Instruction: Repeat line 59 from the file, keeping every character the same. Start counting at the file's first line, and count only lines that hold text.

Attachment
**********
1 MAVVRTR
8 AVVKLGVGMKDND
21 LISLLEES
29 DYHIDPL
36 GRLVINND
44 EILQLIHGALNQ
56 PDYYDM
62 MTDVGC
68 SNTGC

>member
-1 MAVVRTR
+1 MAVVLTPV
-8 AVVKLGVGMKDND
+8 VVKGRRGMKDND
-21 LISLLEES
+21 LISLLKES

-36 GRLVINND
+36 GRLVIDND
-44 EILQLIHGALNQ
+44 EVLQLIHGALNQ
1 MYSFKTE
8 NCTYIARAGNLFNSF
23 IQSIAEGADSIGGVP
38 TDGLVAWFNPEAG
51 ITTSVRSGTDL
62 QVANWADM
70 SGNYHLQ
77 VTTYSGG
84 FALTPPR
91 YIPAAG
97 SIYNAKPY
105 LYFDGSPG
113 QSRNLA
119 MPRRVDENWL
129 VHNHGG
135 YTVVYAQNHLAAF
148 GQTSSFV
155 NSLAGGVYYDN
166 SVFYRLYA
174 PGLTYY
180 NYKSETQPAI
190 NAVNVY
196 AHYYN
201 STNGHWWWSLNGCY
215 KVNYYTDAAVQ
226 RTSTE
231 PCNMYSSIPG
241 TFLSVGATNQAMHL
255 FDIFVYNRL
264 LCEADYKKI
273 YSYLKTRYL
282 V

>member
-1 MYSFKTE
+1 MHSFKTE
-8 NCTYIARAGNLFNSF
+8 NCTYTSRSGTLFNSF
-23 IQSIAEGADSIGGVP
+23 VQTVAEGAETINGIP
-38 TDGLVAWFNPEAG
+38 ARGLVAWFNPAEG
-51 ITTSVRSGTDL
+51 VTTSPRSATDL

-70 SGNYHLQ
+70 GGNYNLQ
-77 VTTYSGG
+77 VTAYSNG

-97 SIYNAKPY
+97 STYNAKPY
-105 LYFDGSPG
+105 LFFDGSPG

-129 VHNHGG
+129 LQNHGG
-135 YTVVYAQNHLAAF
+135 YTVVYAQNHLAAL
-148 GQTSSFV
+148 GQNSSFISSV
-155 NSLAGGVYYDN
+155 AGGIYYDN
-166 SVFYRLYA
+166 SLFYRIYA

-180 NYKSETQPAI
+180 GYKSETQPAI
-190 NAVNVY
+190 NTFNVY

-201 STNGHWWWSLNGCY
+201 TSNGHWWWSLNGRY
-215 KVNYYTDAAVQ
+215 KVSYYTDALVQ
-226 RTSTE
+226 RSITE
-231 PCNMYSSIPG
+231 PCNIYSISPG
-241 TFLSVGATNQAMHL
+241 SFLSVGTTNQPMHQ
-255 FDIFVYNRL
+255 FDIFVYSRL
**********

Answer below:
+23 VQTVAEGAETINGIP